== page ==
Research Initiatives: Determine the prevalence, incidence, and correlates of all eating disorders (anorexia nervosa, bulimia nervosa, binge eating disorder and eating disorder not otherwise specified'; know the death rates, determine the morbidity and mortality rates associated with all eating disorders and provide a public report of this data annually; know the costs or “economic burden” of eating disorders; undertake the necessary investigations to conduct an economic analysis of the costs of eating disorders in the United States, including years of productive life lost, missed days of work, reduced work productivity, costs of medical/psychiatric treatment, prescriptions medications, hospitalizations, costs of medical and psychiatric comorbidities, (cost to family, cost to society) etc; establish Centers of Excellence. Develop an integrated system of Centers of Excellence for eating disorders, which will provide training opportunities for research, fund research programs, and coordinate the development of a research infrastructure nationwide.
Access to Adequate and Appropriate Treatment: Any insurer that provides health coverage for physical illness must provide coverage for eating disorders; care according to universally accepted criteria. Insurers are to follow standards of care as written in the Practice Guidelines for the Treatment of Patients with Eating Disorders by the American Psychiatric Association; the treatment setting must be appropriate to the patient’s needs and clinical presentation; decisions regarding the treatment setting must include individual variables such as age, sex, ability to manage severity or co-morbidity, family involvement, and staff expertise and training; Eating Disorders are complex conditions and require comprehensive treatment approaches --all treatment modalities should be covered, including but not limited to family, individual and group therapies, nutrition counseling, psychopharmacology, body Image therapy, and medical treatment.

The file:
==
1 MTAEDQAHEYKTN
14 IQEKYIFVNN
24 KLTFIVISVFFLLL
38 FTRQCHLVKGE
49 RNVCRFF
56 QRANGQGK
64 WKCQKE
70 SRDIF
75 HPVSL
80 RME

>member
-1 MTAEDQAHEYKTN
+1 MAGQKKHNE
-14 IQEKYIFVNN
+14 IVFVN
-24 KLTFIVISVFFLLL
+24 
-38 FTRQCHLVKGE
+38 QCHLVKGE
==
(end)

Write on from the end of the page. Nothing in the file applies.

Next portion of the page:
Education & Prevention Initiatives: Study mandatory BMI reporting in school (determine the outcome of measuring BMI in schools and reporting the results to parents (including measuring eating disorders symptoms, and incidence of teasing or bullying based on body size)); establish a Grant Program for the Education and Training for all Health Professionals; train health professionals, to identify, prevent, appropriately treat and address the complications of eating disorders (using a team approach); establish a Grant Program for the Education and Training for School/Higher Education Professionals; train education professionals in evidence-based education programs about eating disorders, education professionals include teachers, professors, school nurses, school aides, community liaisons, cooks, dieticians, social workers, counselors, coaches, athletic departments, and other; educate the public through Public Service Announcements (PSAs); use PSAs to educate the public on types and the seriousness of (prevalence, comorbidities, health consequences –both physical and mental) eating disorders, how to obtain help, discrimination and bullying based on mental illness, body size, and the effects of media on self esteem and body image; bring eating disorders into already existing obesity initiatives (federally funded campaigns to fight obesity should also address eating disorders, and federal studies should include eating disorder related questions).
(to read the entirety of the bill, please go to: and enter bill number HR1193)